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Global biosimilars market to reach $2.45bn in 2013

And EMA plans to revise its guidelines for the area

Biosimilars and follow-on biologics: world market 2013-2023

The global market for biosimilar medicines will reach $2.45bn this year, according to a new report.

Visiongain's Biosimilars and follow-on biologics: world market 2013-2023 claims that the market for the products will grow by 20 per cent from 2012.

This would mean biosimilars - biological medicines that are developed to be identical to an approved biologic - would account for 2 per cent of the overall market for biological drugs.

This growth is expected to continue up to 2023, and will be driven by a greater number of companies expanding into biosmilars; patent expiries for blockbuster biologics; growth in established biosimilar regions, such as China, and an improved regulatory environment that will make it easier and faster to bring biosimilars to market in the US and Europe.

The most immediate benefits from this will be seen in established biosimilar players, such as Celltrion and Hospira, according to the report.

Celltrion has already launched a biosimilar version of Johnson & Johnson's (J&J) monoclonal antibody Remicade (infliximab) in South Korea, and has filed for approval in other regions - including Latin America and the EU.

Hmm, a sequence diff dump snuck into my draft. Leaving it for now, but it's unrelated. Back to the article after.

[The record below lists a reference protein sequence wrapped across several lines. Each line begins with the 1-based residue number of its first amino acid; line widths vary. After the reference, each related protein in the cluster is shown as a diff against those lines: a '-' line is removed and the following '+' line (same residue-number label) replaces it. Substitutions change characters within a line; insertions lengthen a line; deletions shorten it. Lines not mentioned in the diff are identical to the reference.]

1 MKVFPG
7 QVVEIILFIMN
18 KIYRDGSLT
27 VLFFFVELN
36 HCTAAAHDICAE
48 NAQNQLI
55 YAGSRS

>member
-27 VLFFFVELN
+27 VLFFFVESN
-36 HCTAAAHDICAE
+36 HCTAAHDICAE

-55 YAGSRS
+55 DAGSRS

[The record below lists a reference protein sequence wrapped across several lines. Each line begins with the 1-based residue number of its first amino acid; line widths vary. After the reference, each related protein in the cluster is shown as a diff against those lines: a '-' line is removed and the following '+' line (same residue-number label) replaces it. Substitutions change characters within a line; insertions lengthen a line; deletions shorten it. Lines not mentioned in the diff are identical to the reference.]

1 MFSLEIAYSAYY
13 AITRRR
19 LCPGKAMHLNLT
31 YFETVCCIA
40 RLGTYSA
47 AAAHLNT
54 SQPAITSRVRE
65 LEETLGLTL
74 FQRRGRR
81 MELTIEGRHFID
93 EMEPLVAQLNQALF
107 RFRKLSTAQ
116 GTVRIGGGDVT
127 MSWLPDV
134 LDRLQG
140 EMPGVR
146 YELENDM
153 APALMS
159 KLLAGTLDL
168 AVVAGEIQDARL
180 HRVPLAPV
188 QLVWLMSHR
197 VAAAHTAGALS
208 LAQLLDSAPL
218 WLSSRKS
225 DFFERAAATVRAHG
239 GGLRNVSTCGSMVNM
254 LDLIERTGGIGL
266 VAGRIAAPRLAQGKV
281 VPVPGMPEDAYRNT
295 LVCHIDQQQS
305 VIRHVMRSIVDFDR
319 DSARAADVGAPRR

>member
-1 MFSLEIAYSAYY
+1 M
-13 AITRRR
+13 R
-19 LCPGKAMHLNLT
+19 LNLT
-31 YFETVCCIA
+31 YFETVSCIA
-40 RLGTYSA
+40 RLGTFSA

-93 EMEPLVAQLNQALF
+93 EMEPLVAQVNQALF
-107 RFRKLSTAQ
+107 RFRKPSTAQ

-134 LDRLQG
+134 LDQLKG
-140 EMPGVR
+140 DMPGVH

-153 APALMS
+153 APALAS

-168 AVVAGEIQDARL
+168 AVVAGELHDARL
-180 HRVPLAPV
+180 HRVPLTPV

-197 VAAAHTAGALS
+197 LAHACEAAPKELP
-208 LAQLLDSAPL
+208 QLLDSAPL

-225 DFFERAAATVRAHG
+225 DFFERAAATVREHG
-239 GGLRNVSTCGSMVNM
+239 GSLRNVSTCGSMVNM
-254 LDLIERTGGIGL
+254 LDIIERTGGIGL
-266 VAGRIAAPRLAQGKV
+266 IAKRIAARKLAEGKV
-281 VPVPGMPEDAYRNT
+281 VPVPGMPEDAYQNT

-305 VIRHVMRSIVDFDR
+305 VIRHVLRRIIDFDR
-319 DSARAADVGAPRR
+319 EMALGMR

Hospira gained the first European approval for a biosimilar in 2007 for its version of Amgen and J&J's anaemia drug Procrit (epoetin alfa), and currently has a filing under consideration for its own version of infliximab.

Visiongain's report predicts that infliximab is part of a trend for biosimilar monoclonal antibodies, with other potential branded drug targets include Roche's oncology treatments Rituxan/MabThera (rituximab) and Herceptin (trastuzumab).

And in 2012, Teva's biosimilar version of Novartis' monoclonal antibody Glivec (imatinib) was recommended by the EMA for use in the treatment of leukaemia.

Similarly, biosimilar insulins are also expected to be a big target for companies, as evidenced by Mylan's collaboration with Biocon to commercialise the Indian biotech firm's versions of Sanofi's Lantus, Lilly's Humalog and Novo Nordisk's NovoLog.

Combined, biosimilar monoclonal antibodies and insulins are expected to account for 57 per cent of the global biosimilars market by 2023.

EMA to update biosimilars guidelines
Regulatory bodies are paying attention to the growth of biosimilars too, and the EMA has issued draft revised guidelines on biosimilars to help speed products to market.

The EU is lagging behind other regions, such as Korea, and the new guidance is intended to provide clarification on terminology for biosimilars; give better clarity on the principles of biosimilarity, including on their safety and efficacy aspects; and to clarify requirements regarding the dosage, route of administration and formulation of biosimilars.

The EMA is inviting comments on the draft guidelines up until October 31, 2013.

10th May 2013

From: Research, Sales



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